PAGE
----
Nothing is more dangerous than hope. For example: It's easier to accept that cryptocurrency miners will continue to hoard graphics cards if you assume that's the new status quo. But if you let yourself think something like Ethereum's transition to a proof-of-stake model is a sign that GPU supplies will improve soon, well, any delays to that transition are going to sting that much more.
All of which is to say that Ethereum is no longer set to complete "The Merge," which will finalize the cryptocurrency's transition away from a proof-of-work model, by the end of the year. PCGamer reported that The Merge is now expected to happen sometime in the first half of 2022, so Ethereum miners will have at least a few more months to make as much money as they can before they're rendered obsolete.
This has become something of a trend with Ethereum. The cryptocurrency's "London" hard fork was supposed to reduce the profitability of mining—and the control miners have over the network—when it was introduced in August. (That hard fork also started a controlled burn of ETH that has intentionally destroyed approximately $2 billion worth of the cryptocurrency at time of writing.)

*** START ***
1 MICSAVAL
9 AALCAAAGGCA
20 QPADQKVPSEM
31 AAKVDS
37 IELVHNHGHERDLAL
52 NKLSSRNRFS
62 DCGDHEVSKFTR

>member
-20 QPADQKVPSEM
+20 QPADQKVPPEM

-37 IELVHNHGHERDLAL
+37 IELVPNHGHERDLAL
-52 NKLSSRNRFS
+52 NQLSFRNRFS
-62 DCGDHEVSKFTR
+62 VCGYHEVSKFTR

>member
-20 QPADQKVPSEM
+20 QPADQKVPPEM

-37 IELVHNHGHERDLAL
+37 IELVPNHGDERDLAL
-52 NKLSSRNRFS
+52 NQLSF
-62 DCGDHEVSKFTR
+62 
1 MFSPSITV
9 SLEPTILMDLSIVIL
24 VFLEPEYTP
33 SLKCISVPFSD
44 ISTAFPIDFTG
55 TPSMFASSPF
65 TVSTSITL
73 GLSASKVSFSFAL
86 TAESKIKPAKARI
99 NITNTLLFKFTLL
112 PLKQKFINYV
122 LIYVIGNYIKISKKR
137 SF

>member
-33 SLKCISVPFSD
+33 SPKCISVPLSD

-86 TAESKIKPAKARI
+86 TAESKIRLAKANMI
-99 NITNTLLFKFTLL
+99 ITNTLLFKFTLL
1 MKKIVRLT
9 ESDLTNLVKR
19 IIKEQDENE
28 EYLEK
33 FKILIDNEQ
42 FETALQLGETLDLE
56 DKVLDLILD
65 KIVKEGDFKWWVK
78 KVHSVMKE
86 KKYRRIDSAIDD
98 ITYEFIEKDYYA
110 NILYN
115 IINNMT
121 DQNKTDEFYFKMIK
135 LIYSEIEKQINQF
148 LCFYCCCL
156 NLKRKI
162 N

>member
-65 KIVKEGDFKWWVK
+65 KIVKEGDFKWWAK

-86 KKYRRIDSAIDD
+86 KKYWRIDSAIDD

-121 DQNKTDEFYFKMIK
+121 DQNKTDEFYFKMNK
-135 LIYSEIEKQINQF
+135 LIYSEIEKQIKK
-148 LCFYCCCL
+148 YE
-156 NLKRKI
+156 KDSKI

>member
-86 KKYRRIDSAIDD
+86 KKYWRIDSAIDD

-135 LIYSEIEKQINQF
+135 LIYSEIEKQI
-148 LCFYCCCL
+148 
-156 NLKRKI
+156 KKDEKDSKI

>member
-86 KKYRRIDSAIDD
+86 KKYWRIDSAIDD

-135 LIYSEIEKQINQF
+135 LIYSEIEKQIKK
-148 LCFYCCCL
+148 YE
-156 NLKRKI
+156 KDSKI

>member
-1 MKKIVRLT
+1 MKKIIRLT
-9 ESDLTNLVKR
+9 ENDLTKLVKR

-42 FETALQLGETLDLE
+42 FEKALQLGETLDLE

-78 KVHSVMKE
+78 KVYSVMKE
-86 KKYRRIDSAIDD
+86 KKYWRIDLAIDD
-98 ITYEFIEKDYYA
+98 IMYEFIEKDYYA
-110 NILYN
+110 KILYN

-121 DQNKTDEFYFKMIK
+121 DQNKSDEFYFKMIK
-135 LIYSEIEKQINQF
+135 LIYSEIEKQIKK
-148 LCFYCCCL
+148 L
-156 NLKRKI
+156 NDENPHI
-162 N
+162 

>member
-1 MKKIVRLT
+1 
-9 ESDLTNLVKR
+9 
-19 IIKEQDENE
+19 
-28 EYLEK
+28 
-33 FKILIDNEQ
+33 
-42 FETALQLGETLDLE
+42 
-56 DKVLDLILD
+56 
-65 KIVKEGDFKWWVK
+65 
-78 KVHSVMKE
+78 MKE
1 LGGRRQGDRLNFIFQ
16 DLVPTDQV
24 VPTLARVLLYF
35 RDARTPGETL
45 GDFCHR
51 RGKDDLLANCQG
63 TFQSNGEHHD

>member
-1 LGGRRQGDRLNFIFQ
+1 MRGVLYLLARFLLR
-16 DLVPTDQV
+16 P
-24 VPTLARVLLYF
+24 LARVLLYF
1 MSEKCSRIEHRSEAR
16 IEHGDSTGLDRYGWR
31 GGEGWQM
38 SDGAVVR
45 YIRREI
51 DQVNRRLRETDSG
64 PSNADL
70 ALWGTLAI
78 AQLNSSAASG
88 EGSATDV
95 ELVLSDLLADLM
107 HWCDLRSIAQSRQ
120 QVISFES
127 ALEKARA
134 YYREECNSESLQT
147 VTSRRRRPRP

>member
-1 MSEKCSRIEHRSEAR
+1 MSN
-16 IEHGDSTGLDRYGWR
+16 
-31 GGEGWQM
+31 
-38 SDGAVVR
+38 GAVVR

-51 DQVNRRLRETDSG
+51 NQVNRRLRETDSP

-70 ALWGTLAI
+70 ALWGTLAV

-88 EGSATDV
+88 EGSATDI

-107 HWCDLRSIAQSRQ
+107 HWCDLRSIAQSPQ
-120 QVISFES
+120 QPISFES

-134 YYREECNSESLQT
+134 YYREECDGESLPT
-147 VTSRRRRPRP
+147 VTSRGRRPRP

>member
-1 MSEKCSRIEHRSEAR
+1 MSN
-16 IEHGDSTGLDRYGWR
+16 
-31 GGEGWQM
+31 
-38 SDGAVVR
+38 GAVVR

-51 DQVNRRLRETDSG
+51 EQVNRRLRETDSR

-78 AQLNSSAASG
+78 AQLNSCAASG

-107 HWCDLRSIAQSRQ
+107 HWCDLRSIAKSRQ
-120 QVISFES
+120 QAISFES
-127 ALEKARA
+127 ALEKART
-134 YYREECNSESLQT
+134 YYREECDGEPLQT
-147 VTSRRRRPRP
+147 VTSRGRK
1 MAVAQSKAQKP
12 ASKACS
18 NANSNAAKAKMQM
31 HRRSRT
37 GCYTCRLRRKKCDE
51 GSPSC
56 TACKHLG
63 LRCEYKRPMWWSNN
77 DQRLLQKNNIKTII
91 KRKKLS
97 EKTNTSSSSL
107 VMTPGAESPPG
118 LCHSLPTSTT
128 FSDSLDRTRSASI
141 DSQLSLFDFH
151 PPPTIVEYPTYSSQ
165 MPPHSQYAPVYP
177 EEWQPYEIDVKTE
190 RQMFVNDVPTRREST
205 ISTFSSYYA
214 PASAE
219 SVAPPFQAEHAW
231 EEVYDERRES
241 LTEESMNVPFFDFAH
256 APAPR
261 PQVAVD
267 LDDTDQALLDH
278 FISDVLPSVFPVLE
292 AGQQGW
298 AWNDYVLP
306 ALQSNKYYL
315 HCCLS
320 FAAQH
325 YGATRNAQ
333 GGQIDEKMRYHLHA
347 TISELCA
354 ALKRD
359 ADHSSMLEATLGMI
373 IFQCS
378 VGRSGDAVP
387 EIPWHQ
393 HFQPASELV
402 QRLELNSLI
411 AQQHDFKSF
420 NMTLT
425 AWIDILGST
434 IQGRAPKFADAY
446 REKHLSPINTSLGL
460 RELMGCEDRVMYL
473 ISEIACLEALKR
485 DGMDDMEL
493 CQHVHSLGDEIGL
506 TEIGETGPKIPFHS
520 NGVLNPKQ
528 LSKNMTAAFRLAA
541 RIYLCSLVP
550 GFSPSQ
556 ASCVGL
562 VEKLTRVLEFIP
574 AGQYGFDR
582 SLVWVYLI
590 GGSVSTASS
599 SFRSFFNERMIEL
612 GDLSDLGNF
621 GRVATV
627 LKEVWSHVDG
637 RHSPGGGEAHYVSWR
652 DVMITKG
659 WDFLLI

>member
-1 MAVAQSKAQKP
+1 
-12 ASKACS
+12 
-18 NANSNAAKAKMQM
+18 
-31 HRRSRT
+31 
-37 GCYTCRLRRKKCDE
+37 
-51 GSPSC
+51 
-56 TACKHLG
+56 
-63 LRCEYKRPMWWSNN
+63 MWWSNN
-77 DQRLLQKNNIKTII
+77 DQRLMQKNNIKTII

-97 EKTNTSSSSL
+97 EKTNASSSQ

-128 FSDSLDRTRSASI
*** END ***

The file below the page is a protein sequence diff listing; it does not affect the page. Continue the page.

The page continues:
Ethereum's hash rate has risen in the months following the London hard fork, however, thanks in no small part to the increasing popularity of non-fungible tokens (NFTs). That means Ethereum miners are contributing more computing power to the network than ever before, and minting NFTs has allowed them to keep their revenues up while they do so. So London, for hopeful PC gamers, was a letdown.
The Merge is supposed to change that. Ethereum.org explained that a proof-of-work model relies on miners as "the mechanism that allows the decentralized Ethereum network to come to consensus, or agree on things like account balances and the order of transactions," and a proof-of-stake model instead relies upon people who own ETH. Then miners would bid adieu to their responsibilities—and their profits.
Ethereum is still expected to switch to a proof-of-stake model; the timeline for that shift has merely been pushed back. Presumably. At this point, it seems like it would be cruel to give people who've been competing with Ethereum miners over graphics cards even a little bit of hope that some light is waiting for them at the end of the tunnel. Perhaps a bit of schadenfreude would be more appropriate.